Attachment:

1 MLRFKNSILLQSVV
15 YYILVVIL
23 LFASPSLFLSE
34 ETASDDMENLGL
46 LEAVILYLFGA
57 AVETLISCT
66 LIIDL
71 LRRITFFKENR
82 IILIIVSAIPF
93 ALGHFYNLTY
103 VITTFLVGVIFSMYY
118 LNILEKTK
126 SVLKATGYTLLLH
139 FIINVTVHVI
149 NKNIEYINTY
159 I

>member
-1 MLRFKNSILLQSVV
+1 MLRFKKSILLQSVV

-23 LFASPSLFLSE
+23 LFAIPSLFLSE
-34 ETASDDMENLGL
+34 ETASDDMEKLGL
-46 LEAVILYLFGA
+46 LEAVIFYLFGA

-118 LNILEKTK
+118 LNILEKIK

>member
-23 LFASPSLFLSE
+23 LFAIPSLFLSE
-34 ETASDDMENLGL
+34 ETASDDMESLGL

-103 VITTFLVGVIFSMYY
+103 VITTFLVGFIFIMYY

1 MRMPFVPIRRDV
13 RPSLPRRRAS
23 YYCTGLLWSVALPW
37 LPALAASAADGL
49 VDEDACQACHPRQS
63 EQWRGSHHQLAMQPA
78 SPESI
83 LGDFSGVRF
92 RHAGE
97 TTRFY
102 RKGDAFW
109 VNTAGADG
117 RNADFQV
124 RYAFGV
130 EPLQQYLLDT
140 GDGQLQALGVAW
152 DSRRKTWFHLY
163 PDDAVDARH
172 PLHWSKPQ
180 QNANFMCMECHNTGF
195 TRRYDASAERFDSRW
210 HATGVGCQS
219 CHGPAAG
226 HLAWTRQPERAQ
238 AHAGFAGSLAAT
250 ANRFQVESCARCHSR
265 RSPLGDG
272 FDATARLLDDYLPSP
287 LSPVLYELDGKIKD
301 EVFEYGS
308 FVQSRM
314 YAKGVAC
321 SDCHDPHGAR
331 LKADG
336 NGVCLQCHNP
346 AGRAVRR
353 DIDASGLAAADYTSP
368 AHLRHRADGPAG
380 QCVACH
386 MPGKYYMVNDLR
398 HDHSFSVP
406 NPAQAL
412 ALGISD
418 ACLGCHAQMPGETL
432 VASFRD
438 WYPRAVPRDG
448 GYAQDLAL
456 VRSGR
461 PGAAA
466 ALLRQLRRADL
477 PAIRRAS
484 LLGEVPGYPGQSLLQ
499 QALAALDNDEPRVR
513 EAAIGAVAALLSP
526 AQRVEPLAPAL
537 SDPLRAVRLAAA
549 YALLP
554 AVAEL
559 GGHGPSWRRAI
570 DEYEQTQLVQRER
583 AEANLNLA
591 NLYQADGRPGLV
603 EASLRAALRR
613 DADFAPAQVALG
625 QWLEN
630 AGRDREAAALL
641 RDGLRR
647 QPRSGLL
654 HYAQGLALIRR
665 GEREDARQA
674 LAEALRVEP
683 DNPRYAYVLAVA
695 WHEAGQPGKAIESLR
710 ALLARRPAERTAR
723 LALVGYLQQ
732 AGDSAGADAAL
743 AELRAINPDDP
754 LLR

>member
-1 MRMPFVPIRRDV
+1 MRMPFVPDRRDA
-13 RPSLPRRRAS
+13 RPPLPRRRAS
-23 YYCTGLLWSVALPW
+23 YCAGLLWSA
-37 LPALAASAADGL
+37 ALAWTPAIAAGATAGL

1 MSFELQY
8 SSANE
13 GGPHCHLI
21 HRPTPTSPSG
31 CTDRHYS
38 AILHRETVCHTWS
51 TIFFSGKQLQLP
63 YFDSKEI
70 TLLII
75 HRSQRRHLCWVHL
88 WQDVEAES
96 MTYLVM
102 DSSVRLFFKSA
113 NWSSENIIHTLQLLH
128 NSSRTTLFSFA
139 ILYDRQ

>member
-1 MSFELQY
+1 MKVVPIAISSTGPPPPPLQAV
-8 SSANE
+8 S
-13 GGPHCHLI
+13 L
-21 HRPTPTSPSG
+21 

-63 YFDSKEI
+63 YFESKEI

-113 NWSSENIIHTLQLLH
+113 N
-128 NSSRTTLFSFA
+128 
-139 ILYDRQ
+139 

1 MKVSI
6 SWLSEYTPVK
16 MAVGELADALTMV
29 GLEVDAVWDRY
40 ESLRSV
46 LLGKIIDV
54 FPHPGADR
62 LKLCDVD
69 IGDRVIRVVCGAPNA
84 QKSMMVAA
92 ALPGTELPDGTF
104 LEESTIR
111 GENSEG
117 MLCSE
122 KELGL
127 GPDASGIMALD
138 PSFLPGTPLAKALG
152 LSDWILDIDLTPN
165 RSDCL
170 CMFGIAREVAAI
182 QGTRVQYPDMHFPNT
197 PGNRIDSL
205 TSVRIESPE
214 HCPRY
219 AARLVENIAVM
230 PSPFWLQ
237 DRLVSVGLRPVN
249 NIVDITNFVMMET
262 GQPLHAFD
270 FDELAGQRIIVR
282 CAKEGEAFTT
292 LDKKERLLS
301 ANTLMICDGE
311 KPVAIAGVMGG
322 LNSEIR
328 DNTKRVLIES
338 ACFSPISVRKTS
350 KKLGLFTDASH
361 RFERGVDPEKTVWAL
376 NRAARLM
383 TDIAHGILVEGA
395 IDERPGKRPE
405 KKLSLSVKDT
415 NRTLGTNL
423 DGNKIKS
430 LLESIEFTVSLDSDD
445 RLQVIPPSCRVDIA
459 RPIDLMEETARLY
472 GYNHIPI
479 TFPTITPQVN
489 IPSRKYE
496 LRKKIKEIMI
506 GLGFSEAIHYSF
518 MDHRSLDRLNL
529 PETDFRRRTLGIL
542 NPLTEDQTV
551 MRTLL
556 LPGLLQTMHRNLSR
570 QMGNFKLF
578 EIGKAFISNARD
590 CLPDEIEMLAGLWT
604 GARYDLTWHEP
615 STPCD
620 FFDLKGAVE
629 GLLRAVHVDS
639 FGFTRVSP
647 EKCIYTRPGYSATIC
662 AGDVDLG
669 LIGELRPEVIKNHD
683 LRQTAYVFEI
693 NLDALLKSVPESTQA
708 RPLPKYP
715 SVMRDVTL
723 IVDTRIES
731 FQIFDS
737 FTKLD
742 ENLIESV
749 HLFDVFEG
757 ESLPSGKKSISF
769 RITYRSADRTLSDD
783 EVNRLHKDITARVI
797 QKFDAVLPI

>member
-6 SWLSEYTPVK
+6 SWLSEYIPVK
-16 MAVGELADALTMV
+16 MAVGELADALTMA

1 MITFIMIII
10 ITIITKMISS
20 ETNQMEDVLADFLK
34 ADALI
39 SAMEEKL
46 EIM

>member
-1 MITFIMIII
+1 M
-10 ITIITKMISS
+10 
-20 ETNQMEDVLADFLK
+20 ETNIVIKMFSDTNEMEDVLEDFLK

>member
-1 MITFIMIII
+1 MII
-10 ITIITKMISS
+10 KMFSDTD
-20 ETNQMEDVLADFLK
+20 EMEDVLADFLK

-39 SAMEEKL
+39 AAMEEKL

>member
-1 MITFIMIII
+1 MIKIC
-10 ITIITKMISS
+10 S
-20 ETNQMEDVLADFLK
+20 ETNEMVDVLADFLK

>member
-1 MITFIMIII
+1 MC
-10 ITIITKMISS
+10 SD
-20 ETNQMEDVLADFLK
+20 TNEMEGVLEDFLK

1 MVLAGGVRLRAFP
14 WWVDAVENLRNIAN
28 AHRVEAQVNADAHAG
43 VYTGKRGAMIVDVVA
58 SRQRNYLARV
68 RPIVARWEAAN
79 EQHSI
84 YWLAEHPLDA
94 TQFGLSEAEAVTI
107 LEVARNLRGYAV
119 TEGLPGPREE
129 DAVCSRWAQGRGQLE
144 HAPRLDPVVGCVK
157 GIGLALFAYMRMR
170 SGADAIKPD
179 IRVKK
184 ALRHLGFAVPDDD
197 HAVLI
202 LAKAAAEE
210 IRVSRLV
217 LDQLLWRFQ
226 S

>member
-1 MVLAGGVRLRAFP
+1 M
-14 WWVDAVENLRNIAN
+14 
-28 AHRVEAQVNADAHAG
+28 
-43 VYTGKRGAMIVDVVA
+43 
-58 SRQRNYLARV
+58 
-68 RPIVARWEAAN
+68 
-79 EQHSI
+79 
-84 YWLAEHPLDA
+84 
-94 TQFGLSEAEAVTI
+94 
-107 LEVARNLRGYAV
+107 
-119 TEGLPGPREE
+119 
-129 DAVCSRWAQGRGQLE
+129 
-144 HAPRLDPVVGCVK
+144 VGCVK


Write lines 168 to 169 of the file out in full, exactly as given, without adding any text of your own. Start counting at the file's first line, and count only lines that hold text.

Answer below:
117 MLCSE
122 KELGL